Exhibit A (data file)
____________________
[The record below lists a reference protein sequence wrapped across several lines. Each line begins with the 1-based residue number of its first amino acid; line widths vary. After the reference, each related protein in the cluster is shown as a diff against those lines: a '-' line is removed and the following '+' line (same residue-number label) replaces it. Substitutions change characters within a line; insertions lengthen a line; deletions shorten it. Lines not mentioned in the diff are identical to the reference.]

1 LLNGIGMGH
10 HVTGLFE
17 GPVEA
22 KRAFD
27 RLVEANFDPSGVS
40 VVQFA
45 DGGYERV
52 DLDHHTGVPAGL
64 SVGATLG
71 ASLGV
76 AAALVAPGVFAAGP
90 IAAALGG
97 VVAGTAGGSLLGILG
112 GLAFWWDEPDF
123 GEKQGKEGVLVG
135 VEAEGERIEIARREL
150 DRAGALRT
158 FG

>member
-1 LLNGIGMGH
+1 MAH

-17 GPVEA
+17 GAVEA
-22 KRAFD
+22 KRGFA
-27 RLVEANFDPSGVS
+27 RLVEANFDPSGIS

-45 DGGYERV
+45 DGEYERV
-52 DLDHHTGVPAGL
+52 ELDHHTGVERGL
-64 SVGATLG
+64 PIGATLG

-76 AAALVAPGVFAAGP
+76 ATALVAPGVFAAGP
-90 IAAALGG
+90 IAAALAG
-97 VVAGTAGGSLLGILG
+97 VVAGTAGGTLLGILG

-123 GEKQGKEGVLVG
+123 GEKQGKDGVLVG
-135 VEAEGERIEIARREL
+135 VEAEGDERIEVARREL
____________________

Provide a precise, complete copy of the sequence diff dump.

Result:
[The record below lists a reference protein sequence wrapped across several lines. Each line begins with the 1-based residue number of its first amino acid; line widths vary. After the reference, each related protein in the cluster is shown as a diff against those lines: a '-' line is removed and the following '+' line (same residue-number label) replaces it. Substitutions change characters within a line; insertions lengthen a line; deletions shorten it. Lines not mentioned in the diff are identical to the reference.]

1 LLNGIGMGH
10 HVTGLFE
17 GPVEA
22 KRAFD
27 RLVEANFDPSGVS
40 VVQFA
45 DGGYERV
52 DLDHHTGVPAGL
64 SVGATLG
71 ASLGV
76 AAALVAPGVFAAGP
90 IAAALGG
97 VVAGTAGGSLLGILG
112 GLAFWWDEPDF
123 GEKQGKEGVLVG
135 VEAEGERIEIARREL
150 DRAGALRT
158 FG

>member
-1 LLNGIGMGH
+1 MAH

-17 GPVEA
+17 GAVEA
-22 KRAFD
+22 KRGFA
-27 RLVEANFDPSGVS
+27 RLVEANFDPSGIS

-45 DGGYERV
+45 DGEYERV
-52 DLDHHTGVPAGL
+52 ELDHHTGVERGL
-64 SVGATLG
+64 PIGATLG

-76 AAALVAPGVFAAGP
+76 ATALVAPGVFAAGP
-90 IAAALGG
+90 IAAALAG
-97 VVAGTAGGSLLGILG
+97 VVAGTAGGTLLGILG

-123 GEKQGKEGVLVG
+123 GEKQGKDGVLVG
-135 VEAEGERIEIARREL
+135 VEAEGDERIEVARREL